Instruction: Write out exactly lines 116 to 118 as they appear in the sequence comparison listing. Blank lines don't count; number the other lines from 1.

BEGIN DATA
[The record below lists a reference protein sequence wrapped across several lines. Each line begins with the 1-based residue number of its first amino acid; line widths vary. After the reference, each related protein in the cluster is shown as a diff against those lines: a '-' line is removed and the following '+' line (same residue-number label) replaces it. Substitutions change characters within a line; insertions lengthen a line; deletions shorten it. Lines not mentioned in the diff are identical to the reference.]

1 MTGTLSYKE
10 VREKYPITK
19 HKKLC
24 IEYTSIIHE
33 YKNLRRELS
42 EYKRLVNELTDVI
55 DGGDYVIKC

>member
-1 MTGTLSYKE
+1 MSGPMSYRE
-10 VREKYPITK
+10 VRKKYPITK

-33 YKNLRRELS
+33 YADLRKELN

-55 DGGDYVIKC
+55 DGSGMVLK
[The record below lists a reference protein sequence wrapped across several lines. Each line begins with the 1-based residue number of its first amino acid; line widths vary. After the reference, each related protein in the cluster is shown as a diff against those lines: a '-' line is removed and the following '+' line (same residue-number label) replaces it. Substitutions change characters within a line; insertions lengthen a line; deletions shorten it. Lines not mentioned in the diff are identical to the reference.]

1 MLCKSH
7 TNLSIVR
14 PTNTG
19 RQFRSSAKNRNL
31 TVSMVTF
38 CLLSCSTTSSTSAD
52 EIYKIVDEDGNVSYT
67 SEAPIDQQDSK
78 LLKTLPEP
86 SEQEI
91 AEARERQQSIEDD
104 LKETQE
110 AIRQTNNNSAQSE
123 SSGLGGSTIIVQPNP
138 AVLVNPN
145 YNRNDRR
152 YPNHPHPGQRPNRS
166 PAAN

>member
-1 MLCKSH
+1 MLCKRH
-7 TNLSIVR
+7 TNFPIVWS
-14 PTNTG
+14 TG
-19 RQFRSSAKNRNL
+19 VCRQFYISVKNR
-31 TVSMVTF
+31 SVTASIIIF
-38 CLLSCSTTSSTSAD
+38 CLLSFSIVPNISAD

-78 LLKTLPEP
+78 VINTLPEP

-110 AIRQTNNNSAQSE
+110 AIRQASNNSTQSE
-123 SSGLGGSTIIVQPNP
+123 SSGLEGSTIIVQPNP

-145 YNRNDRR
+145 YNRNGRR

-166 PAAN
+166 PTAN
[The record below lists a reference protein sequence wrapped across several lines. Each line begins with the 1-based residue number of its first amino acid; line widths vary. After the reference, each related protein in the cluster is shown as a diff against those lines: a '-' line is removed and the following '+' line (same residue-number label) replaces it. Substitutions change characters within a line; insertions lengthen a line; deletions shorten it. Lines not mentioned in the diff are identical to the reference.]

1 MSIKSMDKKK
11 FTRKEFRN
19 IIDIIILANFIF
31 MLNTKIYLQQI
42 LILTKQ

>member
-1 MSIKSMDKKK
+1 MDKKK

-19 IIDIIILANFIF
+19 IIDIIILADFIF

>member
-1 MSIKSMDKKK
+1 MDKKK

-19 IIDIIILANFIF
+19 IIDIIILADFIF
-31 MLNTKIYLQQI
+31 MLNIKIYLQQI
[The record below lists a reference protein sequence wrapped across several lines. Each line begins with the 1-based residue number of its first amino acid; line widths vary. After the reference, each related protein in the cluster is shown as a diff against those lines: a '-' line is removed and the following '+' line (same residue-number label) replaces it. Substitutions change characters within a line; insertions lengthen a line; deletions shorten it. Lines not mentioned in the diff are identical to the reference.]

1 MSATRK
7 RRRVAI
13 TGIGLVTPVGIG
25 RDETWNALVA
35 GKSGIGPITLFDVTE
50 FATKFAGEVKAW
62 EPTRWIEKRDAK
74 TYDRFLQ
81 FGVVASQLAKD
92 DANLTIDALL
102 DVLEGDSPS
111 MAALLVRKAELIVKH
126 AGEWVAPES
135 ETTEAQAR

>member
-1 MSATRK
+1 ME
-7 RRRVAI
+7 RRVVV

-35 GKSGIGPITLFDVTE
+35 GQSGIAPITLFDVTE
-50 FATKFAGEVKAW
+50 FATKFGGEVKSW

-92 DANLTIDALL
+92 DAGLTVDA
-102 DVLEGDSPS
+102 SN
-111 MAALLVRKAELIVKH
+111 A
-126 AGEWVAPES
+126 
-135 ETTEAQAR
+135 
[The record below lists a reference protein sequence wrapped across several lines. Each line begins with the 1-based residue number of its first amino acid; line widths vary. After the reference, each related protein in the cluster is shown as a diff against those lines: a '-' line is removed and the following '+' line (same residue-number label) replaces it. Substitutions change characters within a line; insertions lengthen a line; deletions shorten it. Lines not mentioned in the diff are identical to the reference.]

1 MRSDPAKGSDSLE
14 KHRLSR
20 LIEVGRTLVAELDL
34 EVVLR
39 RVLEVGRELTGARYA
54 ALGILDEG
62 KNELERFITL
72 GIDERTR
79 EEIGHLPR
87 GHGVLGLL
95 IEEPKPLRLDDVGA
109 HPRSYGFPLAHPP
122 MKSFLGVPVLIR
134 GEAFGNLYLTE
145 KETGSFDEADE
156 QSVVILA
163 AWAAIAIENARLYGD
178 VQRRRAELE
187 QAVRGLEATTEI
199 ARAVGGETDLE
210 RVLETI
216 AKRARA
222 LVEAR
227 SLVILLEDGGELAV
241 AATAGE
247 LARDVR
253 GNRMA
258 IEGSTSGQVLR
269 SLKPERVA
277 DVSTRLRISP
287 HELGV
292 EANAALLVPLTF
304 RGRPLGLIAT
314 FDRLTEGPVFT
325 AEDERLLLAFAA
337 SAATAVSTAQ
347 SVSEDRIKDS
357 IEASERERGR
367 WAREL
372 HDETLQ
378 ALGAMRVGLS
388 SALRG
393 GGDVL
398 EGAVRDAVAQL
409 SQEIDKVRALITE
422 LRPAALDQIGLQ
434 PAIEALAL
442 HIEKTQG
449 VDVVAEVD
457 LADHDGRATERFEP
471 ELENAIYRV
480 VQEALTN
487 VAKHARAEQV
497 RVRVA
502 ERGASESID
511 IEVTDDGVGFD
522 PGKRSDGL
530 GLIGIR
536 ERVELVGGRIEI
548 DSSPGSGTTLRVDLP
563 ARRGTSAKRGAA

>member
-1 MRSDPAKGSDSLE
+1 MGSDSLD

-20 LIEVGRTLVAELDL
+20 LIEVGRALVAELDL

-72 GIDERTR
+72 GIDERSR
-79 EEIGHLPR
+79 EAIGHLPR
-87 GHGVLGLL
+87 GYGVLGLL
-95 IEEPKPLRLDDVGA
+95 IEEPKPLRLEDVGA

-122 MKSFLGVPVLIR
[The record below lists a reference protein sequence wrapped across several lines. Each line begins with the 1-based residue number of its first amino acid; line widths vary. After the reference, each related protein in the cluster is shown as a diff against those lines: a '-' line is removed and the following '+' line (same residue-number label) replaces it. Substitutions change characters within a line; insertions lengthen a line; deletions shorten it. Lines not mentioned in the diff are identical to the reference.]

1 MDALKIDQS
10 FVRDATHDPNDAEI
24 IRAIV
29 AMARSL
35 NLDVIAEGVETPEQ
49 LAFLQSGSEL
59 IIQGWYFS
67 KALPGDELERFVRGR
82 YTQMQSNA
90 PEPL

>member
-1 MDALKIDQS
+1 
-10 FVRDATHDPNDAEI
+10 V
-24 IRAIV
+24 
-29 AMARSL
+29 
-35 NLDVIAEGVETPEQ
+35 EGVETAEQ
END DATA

34 EVVLR
39 RVLEVGRELTGARYA
54 ALGILDEG